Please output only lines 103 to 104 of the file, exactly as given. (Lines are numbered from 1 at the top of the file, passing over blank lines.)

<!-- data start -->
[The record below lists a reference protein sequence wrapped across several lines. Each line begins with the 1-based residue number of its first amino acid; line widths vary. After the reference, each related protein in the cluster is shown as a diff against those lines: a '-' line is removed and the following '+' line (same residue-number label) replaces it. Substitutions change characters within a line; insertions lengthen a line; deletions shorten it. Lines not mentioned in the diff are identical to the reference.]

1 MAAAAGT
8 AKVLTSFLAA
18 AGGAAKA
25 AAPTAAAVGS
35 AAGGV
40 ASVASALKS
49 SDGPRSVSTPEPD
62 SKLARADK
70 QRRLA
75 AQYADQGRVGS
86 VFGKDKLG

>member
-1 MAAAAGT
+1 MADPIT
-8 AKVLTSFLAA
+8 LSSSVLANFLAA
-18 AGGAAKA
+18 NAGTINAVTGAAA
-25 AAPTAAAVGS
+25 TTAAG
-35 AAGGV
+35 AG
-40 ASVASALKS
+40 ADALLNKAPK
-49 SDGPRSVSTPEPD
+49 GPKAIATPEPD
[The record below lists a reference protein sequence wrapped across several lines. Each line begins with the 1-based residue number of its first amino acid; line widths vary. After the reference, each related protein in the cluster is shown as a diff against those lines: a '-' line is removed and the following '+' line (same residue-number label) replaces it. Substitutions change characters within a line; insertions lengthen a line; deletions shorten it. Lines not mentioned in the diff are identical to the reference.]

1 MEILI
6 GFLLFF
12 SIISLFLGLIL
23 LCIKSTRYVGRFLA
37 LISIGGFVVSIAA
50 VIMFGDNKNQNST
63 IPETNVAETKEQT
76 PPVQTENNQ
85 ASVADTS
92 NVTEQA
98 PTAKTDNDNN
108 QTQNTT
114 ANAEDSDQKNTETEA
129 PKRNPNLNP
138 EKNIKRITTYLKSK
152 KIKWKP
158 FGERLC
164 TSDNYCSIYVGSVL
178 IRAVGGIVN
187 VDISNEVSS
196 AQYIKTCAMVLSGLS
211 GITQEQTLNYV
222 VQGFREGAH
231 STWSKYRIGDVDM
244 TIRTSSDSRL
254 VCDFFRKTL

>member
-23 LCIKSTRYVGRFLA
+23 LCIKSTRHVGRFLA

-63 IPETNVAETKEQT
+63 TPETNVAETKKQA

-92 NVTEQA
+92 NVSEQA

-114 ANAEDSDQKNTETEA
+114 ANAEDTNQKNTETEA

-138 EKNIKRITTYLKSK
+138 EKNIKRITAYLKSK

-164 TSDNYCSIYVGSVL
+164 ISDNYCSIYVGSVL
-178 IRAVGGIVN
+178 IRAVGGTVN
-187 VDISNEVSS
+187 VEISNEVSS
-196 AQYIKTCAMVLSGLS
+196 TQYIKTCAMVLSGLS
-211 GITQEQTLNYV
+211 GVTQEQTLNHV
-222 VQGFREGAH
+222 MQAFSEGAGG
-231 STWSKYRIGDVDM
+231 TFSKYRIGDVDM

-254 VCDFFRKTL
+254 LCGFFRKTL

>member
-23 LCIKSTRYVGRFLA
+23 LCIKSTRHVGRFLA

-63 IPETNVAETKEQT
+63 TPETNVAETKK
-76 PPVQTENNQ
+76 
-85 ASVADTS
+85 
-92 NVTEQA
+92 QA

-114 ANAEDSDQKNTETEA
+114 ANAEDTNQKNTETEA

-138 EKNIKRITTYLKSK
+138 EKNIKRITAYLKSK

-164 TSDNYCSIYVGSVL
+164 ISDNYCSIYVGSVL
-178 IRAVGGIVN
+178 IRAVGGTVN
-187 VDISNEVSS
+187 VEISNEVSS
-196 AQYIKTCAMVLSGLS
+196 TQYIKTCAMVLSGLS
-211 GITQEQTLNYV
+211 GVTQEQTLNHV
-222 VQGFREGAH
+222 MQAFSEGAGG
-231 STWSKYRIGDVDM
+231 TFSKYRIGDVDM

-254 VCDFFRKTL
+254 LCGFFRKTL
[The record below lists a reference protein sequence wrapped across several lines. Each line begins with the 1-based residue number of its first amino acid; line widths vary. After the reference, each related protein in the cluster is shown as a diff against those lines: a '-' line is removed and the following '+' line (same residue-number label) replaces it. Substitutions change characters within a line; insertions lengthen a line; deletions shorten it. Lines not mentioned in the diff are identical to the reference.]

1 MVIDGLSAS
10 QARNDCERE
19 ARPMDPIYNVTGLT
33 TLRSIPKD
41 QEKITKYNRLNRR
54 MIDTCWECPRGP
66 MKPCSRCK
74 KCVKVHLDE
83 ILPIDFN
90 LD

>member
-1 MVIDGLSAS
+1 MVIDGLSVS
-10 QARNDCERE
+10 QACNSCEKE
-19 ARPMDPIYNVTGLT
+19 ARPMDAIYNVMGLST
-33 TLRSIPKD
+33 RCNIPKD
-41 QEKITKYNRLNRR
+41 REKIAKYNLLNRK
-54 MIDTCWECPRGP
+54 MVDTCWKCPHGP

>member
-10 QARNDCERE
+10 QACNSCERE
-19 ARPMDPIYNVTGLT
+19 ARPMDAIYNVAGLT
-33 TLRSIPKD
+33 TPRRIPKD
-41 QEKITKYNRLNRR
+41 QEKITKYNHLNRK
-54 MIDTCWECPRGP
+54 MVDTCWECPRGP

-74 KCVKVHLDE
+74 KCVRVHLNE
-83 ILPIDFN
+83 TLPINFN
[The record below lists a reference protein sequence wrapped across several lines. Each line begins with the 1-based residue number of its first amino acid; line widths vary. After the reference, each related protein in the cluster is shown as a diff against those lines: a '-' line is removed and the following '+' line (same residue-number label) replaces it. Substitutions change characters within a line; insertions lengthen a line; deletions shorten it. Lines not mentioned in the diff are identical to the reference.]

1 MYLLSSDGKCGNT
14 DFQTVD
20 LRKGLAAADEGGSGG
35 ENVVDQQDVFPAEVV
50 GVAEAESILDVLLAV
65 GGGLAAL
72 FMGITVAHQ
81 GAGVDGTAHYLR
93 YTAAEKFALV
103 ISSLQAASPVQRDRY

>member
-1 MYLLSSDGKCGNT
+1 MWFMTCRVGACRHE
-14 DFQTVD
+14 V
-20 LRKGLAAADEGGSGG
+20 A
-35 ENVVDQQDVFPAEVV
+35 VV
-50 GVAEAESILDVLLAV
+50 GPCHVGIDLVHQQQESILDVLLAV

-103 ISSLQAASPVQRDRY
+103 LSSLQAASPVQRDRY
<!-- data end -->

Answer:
-196 AQYIKTCAMVLSGLS
+196 TQYIKTCAMVLSGLS